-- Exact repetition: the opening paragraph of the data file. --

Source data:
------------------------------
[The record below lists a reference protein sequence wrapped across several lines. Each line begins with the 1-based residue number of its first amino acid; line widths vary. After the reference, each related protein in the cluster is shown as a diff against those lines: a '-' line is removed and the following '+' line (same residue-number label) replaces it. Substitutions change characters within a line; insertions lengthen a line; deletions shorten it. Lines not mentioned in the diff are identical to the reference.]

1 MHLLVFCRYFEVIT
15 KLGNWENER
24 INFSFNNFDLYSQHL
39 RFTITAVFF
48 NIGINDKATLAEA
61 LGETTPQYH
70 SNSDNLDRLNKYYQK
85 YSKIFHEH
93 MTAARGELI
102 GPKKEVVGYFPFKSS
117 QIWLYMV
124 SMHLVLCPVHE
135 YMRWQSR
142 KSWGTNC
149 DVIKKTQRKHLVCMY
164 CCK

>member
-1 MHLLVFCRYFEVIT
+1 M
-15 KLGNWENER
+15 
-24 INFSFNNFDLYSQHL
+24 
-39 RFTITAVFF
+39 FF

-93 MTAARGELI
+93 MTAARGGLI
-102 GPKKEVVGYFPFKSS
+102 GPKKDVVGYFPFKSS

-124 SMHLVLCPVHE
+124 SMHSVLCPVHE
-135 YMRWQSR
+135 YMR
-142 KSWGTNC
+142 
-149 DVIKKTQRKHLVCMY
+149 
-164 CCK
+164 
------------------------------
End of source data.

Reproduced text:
[The record below lists a reference protein sequence wrapped across several lines. Each line begins with the 1-based residue number of its first amino acid; line widths vary. After the reference, each related protein in the cluster is shown as a diff against those lines: a '-' line is removed and the following '+' line (same residue-number label) replaces it. Substitutions change characters within a line; insertions lengthen a line; deletions shorten it. Lines not mentioned in the diff are identical to the reference.]